SCPI.DISPlay.WINDow.TRACe(2).Y.SCALe.AUTO
End Sub
c. Save VBA program and exit VBA editor
Click
icon of the VBA editor. The Save As dialog box
appears. Specify the file name and location and click Save.
Click
icon of the VBA editor.
Figure1. DUT connection
3. Run VBA macro
Press [Macro Run] Hard key.
The ENA calles main() procedure, and this VBA program will set
up the measurement parameters as shown below.
Quick Demo Guide
4. Add Bandwidth Search Module
5. Apply VBA procedure to UserMenu buttons
6. Use UserMenu Buttons
a. Open VBA Editor
b. Modify Sub() procedure of Module1 as below code
a. Open VBA Editor
b. Modify Sub() procedure of Module1 as below code
a. Press “Setup” button to run Setup procedure
b. Press “Bandwidth” button to run Bandwidth_Search
procedure
Sub Main()
Call Setup
Call Bandwidth
End Sub
c. Add below procedure on Module1
Sub Bandwidth()
SCPI.CALCulate.PARameter(2).SELect
With SCPI.CALCulate.SELected.MARKer
.State = True
.FUNCtion.TYPE = "MAX"
.FUNCtion.EXECute
.BWIDth.State = True
End With
End Sub
Sub Main()
UserMenu.Item(1).enabled
UserMenu.Item(2).enabled
UserMenu.Item(1).Caption
UserMenu.Item(2).Caption
UserMenu.Show
End Sub
=
=
=
=
True
True
"Setup"
"Bandwidth"
c. Create UserMenu module
Click E5061B_Objects then Double-Click UserMenu
In the object box in the code window, select UserMenu as
shown below.
Tips: Command finder
Using command finder chapter of the help file, you can easily
find appropriate command for each button. To open help,
press [Help] hard key, then click Programing > Command
Reference > Command Finder.
d. Save VBA program and run
Click
icon, then
icon of the VBA editor
Press [Macro Run] hard key.
This code sets the measurement parameter, then make
bandwidth search function as below.
d. Code below procedure on UserMenu module
Private Sub UserMenu_OnPress(ByVal ID As
Long)
If ID = 1 Then Module1.Setup
If ID = 2 Then Module1.Bandwidth
UserMenu.Show
End Sub
e. Save program and run
Click
icon, then
icon of the VBA Editor
press [Macro Run] hard key.
www.agilent.com/find/ena_vba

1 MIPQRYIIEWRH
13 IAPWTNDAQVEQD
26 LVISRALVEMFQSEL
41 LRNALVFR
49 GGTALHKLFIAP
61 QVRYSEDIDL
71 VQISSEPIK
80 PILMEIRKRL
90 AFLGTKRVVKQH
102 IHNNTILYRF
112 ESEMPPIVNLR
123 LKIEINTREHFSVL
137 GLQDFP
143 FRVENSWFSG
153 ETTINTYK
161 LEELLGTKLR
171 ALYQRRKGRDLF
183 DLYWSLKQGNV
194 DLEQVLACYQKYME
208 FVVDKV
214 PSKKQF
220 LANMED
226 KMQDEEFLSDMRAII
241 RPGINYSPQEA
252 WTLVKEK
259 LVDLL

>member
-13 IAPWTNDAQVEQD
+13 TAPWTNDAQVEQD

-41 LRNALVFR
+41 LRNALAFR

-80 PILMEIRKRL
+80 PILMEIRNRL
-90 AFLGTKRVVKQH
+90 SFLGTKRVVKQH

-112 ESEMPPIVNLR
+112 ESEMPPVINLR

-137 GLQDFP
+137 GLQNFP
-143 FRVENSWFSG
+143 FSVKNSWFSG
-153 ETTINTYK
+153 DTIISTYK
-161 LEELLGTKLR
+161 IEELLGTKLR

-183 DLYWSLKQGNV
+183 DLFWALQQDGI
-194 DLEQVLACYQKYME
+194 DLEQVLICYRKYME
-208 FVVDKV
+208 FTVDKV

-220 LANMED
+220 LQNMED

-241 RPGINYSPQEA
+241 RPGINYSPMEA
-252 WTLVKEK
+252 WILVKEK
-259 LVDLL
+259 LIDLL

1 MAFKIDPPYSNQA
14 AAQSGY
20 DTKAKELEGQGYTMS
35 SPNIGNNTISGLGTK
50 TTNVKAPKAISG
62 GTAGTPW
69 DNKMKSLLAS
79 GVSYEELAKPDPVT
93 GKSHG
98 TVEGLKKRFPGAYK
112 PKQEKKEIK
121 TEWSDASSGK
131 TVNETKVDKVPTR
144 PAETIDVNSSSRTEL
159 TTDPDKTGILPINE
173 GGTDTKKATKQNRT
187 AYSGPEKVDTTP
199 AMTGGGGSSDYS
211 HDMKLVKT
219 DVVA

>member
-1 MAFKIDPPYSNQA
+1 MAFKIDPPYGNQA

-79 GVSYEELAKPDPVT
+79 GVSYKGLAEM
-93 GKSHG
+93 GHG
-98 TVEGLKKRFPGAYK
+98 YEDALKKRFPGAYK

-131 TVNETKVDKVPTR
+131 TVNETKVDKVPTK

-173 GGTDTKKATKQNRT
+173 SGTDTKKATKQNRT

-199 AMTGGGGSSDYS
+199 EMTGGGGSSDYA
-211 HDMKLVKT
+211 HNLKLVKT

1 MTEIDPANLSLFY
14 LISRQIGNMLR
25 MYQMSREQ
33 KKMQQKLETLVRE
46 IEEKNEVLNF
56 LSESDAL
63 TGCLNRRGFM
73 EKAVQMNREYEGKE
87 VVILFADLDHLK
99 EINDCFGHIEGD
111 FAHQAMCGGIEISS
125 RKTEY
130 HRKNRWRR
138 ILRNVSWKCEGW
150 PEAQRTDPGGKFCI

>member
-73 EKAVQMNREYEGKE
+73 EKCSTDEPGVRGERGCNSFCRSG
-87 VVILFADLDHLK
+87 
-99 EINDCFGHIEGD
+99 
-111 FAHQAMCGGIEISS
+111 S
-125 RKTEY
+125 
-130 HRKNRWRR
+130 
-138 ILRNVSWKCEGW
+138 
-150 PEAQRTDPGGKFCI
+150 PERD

Sample VBA(s) for the ENA
Agilent VNA Solutions
PNA-X, NVNA
Industry-leading performance
10 MHz to 13.5/26.5/43.5/50/67 GHz
Banded mm-wave to 2 THz
Test Accessories
PNA
Performance VNA
10 MHz to 20, 40, 50, 67, 110 GHz
Banded mm-wave to 2 THz
PNA-L
World’s most capable value VNA
300 kHz to 6, 13.5, 20 GHz
10 MHz to 40, 50 GHz
ENA
ENA-L
FieldFox
Mm-wave
solutions
World’s most popular
economy VNA
9 kHz to 4.5, 8.5 GHz
300 kHz to 20.0 GHz
Low cost VNA
300 kHz to 1.5/3.0 GHz
Up to 2 THz
PNA-X
receiver
8530A replacement
RF Analyzer
5 Hz to 4/6 GHz
PNA-X Customer Presentation
Last update:
Page 119
ENA Series Network Analyzers
New!
30 kHz to 4.5 / 8.5 GHz
E5072A
9 / 100 kHz to 4.5 / 6.5 / 8.5 GHz
300 kHz to 14 / 20 GHz
• 2-port
• Wide output power range
• Configurable test set
• 150 dB dynamic range
•
•
•
•
2-port & 4-port
Balanced meas.
Up to 20 GHz
Option TDR
E5071C
E5061B-3L5, LF-RF option
5 Hz to 3 GHz
E5061B-115 to 237, RF options
E5061B
100 kHz to 1.5 / 3 GHz
• Low-freq coverage
• Z-analysis function
• Low-cost simple RF NA
• 50 Ω & 75 Ω
Accurate Handheld VNA N9923A (4/6 GHz)
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Quad display
Page 121
CAT
Full 2 port vector network Analyzer
CalReady at each test port
Full 2 port QuickCal
O.01 dB/deg C Stability Spec
100 dB dynamic range
Power meter
Vector Voltmeter (1 – and 2-channel)
Distance to Fault
LAN, USB, mini SD
Vector volt Meter
Power Meter
Group/Presentation Title
Agilent Restricted
17 December 2012
APPENDIX
122
VNA application examples
– RF amplifier test
– High-power measurement
– Swept IMD measurement
– High-gain amp measurement
What is intermodulation distortion (IMD)?
• A measure of nonlinearity of amplifiers.
• Two or more tones applied to an amplifier and produce additional intermodulation products.
• The DUT’s output will contain signals at the frequencies: n*F1 +m *F2.
P(F1)
P(F2)
DeltaF
IM3 relative to
carrier (dBc)
F_IMD = n * F1 + m * F2
ex.)
•Lo F_IM3 = 2 * F1 - F2
•Hi F_IM3 = 2 * F2 - F1
•Lo F_IM5 = 3 * F1 - 2 * F2
•Hi F_IM5 = 3 * F2 - 2 * F1
•Lo F_IM7 = 4 * F1 - 3 * F2
•Hi F_IM7 = 4 * F2 - 3 * F1